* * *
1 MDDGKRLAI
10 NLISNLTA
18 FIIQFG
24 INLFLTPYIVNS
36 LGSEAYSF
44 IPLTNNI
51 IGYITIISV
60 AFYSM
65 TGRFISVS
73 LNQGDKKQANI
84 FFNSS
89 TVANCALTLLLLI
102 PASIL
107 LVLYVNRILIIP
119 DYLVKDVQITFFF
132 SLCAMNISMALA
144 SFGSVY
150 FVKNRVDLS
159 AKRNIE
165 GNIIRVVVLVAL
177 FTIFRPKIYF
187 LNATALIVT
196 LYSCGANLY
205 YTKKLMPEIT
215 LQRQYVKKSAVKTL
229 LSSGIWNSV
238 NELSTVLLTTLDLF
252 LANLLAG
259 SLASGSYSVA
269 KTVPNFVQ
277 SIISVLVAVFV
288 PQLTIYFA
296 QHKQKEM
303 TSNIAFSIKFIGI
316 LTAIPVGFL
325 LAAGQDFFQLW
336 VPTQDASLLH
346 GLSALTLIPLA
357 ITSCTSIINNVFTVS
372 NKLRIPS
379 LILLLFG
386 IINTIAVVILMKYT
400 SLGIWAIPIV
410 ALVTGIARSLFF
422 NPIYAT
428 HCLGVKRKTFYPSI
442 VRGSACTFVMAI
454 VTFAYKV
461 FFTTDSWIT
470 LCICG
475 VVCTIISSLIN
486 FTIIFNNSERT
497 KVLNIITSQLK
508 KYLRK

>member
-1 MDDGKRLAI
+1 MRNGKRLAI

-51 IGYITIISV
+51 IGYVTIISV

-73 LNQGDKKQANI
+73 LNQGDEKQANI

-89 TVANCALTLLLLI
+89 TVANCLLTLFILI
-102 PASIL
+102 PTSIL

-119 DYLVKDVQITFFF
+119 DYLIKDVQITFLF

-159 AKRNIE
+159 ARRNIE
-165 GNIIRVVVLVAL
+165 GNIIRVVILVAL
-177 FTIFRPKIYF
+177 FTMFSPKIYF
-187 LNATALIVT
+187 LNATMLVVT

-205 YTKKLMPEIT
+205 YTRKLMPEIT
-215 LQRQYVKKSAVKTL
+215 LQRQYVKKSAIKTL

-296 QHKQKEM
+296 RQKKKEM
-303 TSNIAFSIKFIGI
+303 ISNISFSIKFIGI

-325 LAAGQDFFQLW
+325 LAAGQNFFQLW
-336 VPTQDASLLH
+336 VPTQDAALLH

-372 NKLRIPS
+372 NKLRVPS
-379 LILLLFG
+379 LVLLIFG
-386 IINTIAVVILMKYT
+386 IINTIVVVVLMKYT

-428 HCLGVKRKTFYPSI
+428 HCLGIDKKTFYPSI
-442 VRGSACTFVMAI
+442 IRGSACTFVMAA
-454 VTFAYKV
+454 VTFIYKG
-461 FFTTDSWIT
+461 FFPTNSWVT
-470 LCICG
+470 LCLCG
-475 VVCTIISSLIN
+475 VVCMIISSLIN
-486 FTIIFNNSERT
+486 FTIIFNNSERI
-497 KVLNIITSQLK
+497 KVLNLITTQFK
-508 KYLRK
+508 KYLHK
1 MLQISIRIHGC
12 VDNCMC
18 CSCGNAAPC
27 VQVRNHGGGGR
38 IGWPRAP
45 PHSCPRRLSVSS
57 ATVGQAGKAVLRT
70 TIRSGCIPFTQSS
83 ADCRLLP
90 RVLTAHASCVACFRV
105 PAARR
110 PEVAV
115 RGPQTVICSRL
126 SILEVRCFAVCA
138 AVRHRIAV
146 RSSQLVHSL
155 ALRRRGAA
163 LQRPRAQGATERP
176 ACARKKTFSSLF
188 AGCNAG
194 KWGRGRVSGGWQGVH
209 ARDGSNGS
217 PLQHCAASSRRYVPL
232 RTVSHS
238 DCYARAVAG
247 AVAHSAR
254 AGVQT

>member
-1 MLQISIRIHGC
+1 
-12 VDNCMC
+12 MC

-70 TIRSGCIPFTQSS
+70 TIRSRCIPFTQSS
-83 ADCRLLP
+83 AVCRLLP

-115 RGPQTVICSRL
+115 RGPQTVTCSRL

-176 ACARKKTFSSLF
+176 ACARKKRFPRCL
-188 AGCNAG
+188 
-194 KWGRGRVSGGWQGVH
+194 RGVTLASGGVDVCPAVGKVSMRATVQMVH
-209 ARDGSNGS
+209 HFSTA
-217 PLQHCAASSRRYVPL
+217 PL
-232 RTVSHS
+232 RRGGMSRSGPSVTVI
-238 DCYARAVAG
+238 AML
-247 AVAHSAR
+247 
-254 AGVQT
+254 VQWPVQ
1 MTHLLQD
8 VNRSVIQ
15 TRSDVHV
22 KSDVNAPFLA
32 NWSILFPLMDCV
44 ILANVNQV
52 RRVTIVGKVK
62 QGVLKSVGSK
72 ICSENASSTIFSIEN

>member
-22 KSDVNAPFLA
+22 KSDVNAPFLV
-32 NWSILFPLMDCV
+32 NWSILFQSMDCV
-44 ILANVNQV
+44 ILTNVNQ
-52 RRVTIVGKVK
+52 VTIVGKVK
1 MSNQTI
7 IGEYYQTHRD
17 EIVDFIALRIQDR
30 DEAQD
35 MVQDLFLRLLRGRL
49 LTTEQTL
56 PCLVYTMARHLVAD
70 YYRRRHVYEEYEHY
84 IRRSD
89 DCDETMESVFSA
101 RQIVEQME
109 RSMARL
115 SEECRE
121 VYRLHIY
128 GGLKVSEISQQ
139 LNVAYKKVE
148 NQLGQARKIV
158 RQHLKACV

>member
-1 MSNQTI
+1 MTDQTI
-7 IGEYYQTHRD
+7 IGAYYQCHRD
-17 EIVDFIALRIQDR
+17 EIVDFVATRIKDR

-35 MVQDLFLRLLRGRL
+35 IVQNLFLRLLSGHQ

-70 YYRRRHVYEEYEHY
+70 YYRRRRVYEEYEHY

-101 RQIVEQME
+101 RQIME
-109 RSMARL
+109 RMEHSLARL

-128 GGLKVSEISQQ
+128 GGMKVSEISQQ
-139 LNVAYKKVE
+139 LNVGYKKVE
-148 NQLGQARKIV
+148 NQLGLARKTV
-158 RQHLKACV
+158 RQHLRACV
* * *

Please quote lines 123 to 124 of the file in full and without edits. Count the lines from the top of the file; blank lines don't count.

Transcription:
110 PEVAV
115 RGPQTVICSRL